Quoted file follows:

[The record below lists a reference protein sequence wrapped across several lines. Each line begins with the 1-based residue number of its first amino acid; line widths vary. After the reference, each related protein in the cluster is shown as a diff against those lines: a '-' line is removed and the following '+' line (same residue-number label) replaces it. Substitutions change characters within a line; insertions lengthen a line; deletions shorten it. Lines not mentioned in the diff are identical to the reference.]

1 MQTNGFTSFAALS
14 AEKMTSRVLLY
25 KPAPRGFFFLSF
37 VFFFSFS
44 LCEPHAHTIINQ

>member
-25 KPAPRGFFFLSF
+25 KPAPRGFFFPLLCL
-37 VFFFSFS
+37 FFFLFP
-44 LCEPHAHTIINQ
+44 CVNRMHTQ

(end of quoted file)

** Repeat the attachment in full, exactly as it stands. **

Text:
[The record below lists a reference protein sequence wrapped across several lines. Each line begins with the 1-based residue number of its first amino acid; line widths vary. After the reference, each related protein in the cluster is shown as a diff against those lines: a '-' line is removed and the following '+' line (same residue-number label) replaces it. Substitutions change characters within a line; insertions lengthen a line; deletions shorten it. Lines not mentioned in the diff are identical to the reference.]

1 MQTNGFTSFAALS
14 AEKMTSRVLLY
25 KPAPRGFFFLSF
37 VFFFSFS
44 LCEPHAHTIINQ

>member
-25 KPAPRGFFFLSF
+25 KPAPRGFFFPLLCL
-37 VFFFSFS
+37 FFFLFP
-44 LCEPHAHTIINQ
+44 CVNRMHTQ